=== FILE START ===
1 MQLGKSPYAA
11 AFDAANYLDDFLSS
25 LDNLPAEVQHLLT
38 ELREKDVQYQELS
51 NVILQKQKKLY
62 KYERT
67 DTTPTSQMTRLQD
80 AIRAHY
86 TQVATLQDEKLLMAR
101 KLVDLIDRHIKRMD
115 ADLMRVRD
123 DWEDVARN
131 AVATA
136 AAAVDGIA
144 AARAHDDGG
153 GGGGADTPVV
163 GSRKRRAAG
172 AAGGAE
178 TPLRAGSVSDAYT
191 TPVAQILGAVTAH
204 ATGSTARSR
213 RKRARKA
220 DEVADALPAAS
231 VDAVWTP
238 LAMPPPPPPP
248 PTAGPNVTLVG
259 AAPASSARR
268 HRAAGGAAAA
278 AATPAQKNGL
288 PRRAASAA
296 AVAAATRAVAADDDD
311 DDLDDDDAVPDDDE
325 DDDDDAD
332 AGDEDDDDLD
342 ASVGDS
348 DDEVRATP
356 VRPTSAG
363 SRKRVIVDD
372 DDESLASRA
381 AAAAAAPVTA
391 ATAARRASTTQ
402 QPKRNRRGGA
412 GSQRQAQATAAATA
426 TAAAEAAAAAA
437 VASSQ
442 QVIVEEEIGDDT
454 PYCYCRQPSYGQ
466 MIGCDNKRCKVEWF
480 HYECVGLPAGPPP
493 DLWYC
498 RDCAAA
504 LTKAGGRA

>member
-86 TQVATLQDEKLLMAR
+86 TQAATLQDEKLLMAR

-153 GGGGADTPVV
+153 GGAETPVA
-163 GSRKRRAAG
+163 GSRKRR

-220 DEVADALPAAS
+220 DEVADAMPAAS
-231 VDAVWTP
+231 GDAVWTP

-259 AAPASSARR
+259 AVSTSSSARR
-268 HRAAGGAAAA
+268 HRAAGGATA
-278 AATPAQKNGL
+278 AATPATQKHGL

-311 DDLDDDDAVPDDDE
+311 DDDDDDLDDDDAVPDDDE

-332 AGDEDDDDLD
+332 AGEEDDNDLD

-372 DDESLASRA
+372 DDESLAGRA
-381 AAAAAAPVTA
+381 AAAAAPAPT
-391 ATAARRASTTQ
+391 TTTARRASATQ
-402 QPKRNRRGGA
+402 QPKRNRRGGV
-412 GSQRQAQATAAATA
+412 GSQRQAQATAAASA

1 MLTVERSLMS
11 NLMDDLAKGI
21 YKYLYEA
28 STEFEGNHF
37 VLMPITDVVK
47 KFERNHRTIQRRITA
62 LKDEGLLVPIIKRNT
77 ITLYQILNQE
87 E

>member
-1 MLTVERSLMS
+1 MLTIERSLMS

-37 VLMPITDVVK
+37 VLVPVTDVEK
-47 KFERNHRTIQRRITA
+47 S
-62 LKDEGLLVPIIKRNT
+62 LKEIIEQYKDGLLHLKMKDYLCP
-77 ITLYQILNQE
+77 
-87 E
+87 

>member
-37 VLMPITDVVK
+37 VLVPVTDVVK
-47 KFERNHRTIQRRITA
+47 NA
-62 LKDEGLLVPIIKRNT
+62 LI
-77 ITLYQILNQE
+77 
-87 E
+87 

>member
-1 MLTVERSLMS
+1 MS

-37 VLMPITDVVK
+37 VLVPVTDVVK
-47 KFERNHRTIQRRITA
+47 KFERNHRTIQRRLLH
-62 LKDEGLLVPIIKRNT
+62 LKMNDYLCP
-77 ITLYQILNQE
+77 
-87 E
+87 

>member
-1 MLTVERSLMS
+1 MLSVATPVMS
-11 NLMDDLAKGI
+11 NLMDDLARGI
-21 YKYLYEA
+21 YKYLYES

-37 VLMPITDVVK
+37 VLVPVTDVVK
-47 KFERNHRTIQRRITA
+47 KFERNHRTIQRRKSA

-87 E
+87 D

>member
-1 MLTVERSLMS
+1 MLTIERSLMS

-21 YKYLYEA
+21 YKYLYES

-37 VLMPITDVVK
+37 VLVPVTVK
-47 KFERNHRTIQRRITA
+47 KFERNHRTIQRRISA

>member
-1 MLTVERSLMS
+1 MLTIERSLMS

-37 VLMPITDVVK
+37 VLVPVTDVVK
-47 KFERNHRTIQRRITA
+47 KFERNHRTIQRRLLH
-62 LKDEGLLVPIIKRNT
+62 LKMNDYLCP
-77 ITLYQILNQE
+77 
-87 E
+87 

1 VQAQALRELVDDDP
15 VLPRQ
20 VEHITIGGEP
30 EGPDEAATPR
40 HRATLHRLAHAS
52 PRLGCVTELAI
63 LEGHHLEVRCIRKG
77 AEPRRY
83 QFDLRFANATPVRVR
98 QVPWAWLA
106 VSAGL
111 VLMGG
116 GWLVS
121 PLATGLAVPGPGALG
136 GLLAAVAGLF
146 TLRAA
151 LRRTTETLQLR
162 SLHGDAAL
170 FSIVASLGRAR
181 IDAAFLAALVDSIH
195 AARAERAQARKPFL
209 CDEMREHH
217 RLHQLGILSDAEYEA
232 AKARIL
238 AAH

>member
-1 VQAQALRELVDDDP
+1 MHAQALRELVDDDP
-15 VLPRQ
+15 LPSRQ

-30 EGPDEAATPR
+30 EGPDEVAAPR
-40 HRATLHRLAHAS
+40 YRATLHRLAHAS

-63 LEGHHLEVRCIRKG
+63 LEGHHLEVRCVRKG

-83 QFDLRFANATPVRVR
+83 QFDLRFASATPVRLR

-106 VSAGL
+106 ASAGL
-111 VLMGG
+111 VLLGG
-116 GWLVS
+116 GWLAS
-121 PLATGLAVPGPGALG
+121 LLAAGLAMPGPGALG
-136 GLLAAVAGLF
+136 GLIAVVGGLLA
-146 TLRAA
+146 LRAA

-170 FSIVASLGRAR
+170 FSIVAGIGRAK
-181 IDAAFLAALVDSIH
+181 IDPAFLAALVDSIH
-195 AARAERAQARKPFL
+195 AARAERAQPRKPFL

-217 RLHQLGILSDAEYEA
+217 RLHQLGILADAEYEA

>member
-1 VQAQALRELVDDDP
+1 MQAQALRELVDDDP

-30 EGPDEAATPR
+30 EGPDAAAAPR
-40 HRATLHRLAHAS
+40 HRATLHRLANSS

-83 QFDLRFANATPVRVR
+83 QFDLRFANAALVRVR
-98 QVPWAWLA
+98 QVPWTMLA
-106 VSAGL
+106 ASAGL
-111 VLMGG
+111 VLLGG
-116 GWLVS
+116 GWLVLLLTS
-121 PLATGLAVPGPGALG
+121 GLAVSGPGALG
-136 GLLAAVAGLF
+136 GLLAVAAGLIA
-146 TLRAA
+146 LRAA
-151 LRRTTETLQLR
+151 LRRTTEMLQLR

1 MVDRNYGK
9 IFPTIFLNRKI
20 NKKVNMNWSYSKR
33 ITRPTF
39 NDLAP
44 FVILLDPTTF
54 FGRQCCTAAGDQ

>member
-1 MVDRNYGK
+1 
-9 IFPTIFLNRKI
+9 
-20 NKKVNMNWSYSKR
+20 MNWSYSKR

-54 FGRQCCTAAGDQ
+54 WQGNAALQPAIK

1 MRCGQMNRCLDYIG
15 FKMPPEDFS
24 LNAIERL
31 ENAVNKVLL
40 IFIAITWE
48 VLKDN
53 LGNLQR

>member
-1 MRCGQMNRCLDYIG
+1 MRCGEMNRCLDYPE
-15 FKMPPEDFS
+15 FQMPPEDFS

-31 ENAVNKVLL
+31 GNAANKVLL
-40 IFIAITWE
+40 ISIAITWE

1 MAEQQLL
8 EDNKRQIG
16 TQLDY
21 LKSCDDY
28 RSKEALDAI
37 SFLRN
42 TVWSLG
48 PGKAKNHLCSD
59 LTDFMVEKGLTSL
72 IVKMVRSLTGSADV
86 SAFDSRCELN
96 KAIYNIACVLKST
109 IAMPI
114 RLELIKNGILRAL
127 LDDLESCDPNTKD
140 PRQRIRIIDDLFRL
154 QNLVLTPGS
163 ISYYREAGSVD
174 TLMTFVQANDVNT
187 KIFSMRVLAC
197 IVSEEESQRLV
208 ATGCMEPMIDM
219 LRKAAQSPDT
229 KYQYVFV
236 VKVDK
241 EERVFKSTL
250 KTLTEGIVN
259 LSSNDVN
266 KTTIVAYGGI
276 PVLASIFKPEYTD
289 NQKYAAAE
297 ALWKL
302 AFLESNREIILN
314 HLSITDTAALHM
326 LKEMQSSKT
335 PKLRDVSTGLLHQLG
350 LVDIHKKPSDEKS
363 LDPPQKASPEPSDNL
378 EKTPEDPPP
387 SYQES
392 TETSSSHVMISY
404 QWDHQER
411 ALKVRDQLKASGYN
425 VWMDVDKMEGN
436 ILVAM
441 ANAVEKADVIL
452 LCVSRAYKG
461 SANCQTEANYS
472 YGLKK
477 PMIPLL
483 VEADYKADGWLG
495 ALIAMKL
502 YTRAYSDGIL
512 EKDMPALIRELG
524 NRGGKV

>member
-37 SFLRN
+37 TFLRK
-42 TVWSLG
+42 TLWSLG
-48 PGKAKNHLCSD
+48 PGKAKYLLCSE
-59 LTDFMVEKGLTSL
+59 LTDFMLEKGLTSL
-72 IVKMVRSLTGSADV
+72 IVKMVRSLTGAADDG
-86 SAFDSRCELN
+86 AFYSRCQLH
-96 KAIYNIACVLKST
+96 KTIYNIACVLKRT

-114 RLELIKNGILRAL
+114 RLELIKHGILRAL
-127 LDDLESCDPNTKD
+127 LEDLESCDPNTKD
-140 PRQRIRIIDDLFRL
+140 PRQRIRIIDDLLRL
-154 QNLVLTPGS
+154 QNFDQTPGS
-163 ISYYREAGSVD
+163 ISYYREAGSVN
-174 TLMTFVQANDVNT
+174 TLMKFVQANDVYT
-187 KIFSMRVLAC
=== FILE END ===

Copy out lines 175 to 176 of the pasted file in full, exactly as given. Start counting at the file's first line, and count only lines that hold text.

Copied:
106 VSAGL
111 VLMGG